September-October 2018, Volume 15, Issue 5
ASH Officers Meet With Health and Human Services Leaders
Published on: August 27, 2018
On Thursday, July 12, ASH leadership met with two senior leaders at the U.S. Department of Health and Human Services (HHS) — the Assistant Secretary for Health, Admiral (ADM) Brett P. Giroir, MD, and the U.S. Surgeon General, Vice Admiral (VADM) Jerome M. Adams, MD, MPH, to discuss ASH’s efforts to address the burden of sickle cell disease (SCD) in the United States and globally. ASH has been making significant progress in the area of SCD since launching the SCD Call to Action in 2016, and this meeting marks the first time ASH leaders have discussed this work with the Assistant Secretary for Health and other federal public health leaders.
During the meeting, ASH President Dr. Alexis Thompson, ASH President-Elect Dr. Roy Silverstein, ASH Vice President Dr. Stephanie Lee, and ASH Treasurer Dr. Susan Shurin, identified areas where the Society and the Assistant Secretary’s office can collaborate on efforts to improve the lives of people living with SCD. Following this gathering, The Hematologist and Dr. Silverstein discussed meeting outcomes and what to expect in the future.
“The meeting revealed that the Assistant Secretary has placed SCD as one of his top priorities,” said Dr. Silverstein. “We learned that his priorities are exactly aligned with ASH’s SCD priorities and that our investments and efforts in an SCD registry, clinical trials network, guidelines, education and training, coalition, and congressional advocacy align with his goals and have his full support. This is a tremendous statement of validation for our efforts and investments and should make ASH members proud and excited to move forward.” One major topic of potential collaboration between HHS and ASH is the Society’s newly created Sickle Cell Disease Clinical Trials Network (CTN). The goal of the CTN is to use ASH’s convening power to create a network of collaborating clinical research sites for the development and testing of interventional therapeutics and devices. Additionally, the CTN will improve accrual and reduce costs by directing trial sponsors to active SCD research sites with adequate patient populations and leverage the ASH Registry for patient cohort identification.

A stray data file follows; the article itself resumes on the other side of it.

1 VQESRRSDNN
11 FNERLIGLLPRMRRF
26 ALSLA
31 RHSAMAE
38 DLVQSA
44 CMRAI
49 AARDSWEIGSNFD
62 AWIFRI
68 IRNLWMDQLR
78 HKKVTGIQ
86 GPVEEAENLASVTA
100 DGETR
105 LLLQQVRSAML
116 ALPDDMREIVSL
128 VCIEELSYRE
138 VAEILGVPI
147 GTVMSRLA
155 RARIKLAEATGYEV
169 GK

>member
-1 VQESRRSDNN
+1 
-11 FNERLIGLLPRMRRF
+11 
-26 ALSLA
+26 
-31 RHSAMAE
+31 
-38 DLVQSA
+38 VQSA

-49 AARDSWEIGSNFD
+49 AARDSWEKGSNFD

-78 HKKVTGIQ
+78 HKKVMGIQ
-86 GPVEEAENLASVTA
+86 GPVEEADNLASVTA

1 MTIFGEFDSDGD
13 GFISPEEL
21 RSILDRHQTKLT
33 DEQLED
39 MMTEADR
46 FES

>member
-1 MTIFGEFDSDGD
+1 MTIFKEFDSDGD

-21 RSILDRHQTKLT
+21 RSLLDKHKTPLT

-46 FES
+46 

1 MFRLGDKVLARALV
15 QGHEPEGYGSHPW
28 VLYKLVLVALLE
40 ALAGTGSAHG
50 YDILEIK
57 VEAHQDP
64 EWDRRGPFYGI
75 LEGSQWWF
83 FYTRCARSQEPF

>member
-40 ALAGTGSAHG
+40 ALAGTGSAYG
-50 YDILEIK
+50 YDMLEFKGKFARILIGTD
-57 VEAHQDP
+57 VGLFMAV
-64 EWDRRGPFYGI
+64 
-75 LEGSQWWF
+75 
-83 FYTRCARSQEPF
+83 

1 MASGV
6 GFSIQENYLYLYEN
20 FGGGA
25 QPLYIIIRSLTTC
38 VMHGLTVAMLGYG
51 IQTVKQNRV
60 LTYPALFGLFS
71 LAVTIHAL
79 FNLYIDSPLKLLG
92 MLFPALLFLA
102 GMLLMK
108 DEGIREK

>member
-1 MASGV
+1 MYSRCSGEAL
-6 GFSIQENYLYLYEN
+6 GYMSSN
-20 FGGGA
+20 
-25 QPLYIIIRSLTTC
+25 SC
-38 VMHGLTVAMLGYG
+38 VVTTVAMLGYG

In addition to the CTN, the Assistant Secretary also showed support for a National Academy of Medicine study of access-to-care–related issues for people living with SCD. This type of report is ripe for collaboration with ASH as it would help federal and nongovernment entities identify gaps in SCD care and justify the need for innovative models of care for this patient population.
ASH leaders also discussed how ASH can help support HHS’s national efforts on the opioid crisis. Dr. Silverstein was encouraged that Assistant Secretary Giroir shared ASH’s view that although opioids pose important public health risks, they remain an important tool for managing acute and chronic pain in patients with SCD and cancer. “His willingness to partner with ASH on getting this message out is very important,” said Dr. Silverstein, who felt that the meeting was constructive and that the positive relationships built with senior HHS leaders would yield long-term benefits. “The willingness of the Assistant Secretary to seek input from ASH on hematology-related issues and to partner with the Society to help achieve his goals represents a long-term opportunity for ASH to have a seat at the table when important decisions are made at HHS that affect hematologists and patients with blood diseases,” he said.
As a follow-up to the meeting, ASH Secretary Dr. Robert Brodsky represented the Society at a late-July HHS “Sickle Cell Disease Engagement Roundtable,” a listening session for patient organizations on SCD-related challenges and opportunities. Additionally, ASH staff has meetings scheduled with ADM Giroir’s staff to continue the discussion about specific ways to work together to help strengthen and expand federal programs focused on SCD research, training, and health care delivery. ASH will keep ADM Giroir and his office apprised as the Society advances the various components of its SCD initiative. ASH will also continue to offer the expertise of the hematology community as a resource to help advance ADM Giroir’s SCD priorities.
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